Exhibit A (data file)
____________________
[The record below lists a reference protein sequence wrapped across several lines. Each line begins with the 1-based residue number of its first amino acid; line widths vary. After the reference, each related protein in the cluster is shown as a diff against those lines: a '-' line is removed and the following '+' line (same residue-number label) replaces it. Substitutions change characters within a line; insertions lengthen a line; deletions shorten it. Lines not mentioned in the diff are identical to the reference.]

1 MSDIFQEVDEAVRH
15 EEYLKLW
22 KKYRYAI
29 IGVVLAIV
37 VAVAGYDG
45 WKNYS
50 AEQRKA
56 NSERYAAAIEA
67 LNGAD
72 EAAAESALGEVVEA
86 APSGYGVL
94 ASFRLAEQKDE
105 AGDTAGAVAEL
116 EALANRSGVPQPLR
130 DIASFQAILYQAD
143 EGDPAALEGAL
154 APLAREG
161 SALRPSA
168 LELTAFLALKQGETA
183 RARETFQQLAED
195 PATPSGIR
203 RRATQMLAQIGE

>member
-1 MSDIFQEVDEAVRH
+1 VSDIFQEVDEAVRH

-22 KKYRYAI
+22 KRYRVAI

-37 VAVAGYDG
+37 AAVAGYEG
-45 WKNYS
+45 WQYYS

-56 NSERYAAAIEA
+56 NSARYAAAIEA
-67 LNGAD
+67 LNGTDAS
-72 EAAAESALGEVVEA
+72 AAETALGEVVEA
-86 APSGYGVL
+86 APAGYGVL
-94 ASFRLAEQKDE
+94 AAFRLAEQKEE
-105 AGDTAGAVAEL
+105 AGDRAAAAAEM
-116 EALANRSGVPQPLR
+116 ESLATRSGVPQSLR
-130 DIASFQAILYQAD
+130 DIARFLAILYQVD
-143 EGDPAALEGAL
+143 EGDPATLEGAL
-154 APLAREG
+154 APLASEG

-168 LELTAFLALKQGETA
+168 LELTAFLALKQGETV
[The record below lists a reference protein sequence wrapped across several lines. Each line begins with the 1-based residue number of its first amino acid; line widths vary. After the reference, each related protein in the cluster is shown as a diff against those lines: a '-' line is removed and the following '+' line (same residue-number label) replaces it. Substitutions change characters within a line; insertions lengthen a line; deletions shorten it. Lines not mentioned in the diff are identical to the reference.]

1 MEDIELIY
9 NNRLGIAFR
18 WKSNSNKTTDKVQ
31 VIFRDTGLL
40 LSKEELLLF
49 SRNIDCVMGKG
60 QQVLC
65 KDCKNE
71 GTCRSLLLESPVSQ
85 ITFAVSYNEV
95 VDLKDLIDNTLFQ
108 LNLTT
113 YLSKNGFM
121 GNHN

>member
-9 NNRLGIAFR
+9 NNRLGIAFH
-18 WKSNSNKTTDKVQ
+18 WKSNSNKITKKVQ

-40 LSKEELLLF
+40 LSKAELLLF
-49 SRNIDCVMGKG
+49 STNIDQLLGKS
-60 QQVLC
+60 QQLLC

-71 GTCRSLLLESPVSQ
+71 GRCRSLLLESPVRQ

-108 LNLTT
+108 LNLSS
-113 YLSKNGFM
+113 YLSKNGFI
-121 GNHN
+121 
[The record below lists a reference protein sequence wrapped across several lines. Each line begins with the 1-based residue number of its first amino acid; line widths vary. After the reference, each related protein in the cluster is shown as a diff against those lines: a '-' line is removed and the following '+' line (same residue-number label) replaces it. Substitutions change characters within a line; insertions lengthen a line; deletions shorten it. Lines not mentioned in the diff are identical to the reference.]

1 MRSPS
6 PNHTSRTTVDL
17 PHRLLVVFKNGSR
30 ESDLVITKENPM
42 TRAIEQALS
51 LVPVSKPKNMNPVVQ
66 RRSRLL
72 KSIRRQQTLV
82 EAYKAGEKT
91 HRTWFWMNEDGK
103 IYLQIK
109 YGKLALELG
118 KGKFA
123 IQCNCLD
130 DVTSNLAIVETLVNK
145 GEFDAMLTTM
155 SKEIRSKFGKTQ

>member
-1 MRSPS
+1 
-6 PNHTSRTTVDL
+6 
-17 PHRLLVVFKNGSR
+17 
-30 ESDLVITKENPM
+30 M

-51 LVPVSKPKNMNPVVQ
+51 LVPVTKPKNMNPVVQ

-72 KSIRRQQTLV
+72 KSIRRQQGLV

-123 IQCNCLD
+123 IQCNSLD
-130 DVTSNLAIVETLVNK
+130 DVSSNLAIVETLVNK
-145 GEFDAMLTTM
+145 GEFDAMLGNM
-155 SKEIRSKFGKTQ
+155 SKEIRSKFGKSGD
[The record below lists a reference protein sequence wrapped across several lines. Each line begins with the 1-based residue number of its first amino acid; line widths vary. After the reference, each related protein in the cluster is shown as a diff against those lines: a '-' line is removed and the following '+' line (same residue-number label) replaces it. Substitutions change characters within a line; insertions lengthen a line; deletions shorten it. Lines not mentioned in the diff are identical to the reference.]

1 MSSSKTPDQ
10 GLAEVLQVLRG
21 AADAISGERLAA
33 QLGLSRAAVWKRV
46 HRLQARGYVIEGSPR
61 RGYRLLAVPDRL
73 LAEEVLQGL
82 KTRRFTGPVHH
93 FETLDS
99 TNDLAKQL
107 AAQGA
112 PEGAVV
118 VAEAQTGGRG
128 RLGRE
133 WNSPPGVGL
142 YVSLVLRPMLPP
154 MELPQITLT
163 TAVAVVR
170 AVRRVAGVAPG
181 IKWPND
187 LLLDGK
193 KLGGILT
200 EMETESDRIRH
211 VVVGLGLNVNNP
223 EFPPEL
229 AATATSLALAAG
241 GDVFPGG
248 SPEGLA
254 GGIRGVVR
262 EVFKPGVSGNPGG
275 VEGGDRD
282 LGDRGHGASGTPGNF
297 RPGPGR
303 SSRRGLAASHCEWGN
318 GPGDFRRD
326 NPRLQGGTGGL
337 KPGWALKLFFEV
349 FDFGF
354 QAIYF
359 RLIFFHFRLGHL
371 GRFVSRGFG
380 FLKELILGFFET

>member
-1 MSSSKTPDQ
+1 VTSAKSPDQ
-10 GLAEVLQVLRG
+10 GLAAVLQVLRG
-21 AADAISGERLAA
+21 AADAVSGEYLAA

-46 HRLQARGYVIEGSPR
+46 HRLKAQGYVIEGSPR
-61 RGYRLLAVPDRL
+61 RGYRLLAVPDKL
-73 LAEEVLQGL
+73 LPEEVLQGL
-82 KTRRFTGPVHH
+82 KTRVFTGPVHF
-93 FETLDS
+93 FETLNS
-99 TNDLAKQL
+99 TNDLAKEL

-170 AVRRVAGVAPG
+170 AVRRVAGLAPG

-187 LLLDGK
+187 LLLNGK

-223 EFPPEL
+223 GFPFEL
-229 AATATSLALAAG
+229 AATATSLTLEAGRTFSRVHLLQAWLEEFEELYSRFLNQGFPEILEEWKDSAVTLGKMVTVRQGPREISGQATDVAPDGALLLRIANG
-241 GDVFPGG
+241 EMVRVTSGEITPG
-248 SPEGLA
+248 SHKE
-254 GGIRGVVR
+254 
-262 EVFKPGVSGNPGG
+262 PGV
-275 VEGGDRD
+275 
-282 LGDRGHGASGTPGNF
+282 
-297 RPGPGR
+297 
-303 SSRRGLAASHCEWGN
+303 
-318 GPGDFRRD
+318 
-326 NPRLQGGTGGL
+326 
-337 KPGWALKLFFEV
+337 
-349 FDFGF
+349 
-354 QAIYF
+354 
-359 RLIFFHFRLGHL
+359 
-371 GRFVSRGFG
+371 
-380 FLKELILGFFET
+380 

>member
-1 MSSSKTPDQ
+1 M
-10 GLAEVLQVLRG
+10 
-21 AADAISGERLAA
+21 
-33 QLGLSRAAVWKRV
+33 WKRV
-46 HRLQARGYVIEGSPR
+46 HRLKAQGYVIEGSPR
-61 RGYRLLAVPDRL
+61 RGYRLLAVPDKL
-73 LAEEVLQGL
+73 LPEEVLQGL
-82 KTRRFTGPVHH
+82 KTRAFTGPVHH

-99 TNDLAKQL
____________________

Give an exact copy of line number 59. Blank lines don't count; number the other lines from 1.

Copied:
31 VIFRDTGLL